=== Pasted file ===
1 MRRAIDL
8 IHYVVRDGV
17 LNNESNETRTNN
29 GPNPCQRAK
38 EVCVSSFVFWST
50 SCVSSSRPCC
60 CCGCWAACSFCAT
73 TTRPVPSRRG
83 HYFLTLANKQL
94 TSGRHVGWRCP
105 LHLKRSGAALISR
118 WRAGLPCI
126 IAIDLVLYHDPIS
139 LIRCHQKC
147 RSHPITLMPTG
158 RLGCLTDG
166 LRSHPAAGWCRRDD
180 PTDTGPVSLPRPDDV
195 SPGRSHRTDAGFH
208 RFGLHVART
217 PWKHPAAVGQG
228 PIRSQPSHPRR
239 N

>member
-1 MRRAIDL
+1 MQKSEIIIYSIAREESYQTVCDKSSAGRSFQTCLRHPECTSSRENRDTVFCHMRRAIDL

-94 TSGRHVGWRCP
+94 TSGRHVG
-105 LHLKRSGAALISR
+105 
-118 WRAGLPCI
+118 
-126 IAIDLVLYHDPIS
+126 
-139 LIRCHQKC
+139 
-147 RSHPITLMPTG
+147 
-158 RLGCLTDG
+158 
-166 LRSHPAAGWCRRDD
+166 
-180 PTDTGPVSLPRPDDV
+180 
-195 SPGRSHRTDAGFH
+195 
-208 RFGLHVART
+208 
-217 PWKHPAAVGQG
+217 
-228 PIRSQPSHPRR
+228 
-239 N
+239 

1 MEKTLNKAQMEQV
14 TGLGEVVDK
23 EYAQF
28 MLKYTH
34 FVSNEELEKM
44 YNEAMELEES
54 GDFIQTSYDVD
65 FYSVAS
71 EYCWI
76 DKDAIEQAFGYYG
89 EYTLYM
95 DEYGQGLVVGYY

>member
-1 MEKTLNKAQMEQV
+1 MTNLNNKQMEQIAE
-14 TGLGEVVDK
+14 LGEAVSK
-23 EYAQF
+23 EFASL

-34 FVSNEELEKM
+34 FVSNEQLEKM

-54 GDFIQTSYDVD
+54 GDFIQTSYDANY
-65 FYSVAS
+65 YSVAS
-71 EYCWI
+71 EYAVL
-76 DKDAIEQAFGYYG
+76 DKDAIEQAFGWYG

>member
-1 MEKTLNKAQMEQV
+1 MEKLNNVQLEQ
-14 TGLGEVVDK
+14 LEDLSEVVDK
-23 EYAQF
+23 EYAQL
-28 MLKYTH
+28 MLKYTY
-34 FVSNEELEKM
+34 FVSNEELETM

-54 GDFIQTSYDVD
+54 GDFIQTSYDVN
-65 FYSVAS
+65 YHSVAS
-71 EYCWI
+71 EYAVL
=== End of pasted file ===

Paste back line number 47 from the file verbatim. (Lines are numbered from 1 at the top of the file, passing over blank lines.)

-208 RFGLHVART